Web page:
The New Addiction Generation: Why Seniors Are At Risk For Addiction


Addiction has become a serious problem in the United States and the rest of the world but not many are discussing the opioid epidemic that is sweeping across the seniors and elderly. Seniors have become the new silent victims of addiction.

According to Dr. Joseph Garbely of the Caron Treatment Centers, addiction to opioid is growing among seniors and “the problem is ubiquitous.” He explains that family members and doctors can easily miss the signs of a growing addiction or abuse of prescription drugs and fail to ask the right questions to assess the condition and health of a patient or parent.

The story of Jerry is a classic example. Jerry is 75 and a grandfather. He is married and lives with his wife but he is a secret alcoholic. Laura, an addiction specialist says her case load consists of 30 seniors addicted to opioids. She says that these men and women did not intent to become addicts. They trusted their doctors and did not bother to ask questions. Laura believes at the current rate, the number of seniors addicted to opioids will more than double by 2020.

In Pennsylvania, there is a special program just for seniors addicted to a substance and the program allocates 10 beds which are always full. The facility has had to plan an expansion to 14 more beds to keep up with the demand.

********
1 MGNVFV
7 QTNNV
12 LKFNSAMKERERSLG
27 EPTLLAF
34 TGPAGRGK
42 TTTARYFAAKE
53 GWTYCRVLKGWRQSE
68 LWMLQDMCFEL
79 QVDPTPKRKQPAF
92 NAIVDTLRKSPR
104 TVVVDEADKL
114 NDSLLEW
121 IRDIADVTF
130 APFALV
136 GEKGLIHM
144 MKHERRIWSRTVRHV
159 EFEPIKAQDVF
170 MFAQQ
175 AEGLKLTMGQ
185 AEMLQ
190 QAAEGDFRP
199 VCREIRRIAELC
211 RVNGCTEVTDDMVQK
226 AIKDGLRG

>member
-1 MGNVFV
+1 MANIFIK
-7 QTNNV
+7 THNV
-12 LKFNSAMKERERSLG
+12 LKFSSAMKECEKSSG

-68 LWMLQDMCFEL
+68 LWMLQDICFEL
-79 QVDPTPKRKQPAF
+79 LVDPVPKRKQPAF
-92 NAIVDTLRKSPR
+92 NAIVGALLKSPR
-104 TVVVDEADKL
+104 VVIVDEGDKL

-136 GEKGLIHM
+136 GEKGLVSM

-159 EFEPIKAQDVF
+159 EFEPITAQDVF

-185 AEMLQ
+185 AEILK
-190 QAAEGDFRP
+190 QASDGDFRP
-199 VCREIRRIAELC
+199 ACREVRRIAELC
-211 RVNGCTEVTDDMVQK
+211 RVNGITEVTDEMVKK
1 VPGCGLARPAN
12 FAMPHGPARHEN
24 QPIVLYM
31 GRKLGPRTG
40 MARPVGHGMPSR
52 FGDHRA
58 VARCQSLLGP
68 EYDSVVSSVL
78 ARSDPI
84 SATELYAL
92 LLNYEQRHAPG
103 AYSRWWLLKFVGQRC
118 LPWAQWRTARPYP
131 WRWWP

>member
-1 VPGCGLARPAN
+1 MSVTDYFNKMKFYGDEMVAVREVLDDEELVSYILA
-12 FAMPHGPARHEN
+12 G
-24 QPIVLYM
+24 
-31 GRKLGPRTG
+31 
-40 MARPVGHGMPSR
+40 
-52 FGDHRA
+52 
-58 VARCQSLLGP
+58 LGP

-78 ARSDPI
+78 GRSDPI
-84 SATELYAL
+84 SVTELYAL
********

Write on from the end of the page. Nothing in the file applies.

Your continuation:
Why Seniors are Vulnerable

Seniors are particularly vulnerable for several reasons. One, they grew up at a time when you don’t question your doctors so many seniors simply follow instructions. It doesn’t help that today doctors rush through their appointments so unless a patient is quick on the uptake, he or she may not be able to ask everything they want. Unfortunately, they can be forgetful and take the wrong dosage that could start the road down to addiction.

Two, many turn to alcohol, gambling, or food to fight loneliness and it can get out of control without them being aware of it. Three, family members are too busy with their own lives to notice a change in diet, habits, or demeanor. Often, they would attribute behavior idiosyncrasies to old age.

What Family Members Can Do

Addiction among seniors is almost always by accident which means it is preventable. One way to prevent it is by monitoring the senior regularly and keeping records of the maintenance drugs taken. Another way is to be there when the senior has his regular consultation with his doctor so you can be involved in the care and wellbeing.

A third way would be to have a professional come in regularly to check the senior at home especially if the senior lives alone or prefers to stay away from the rest of those in the house. This professional should be a nurse so the medical aspect is taken care as well as the emotional and mental health since nurses are trained to spot potential health issues before they become serious conditions.

It would also be a good idea to engage the senior so there is some kind of social aspect that he or she can look forward to.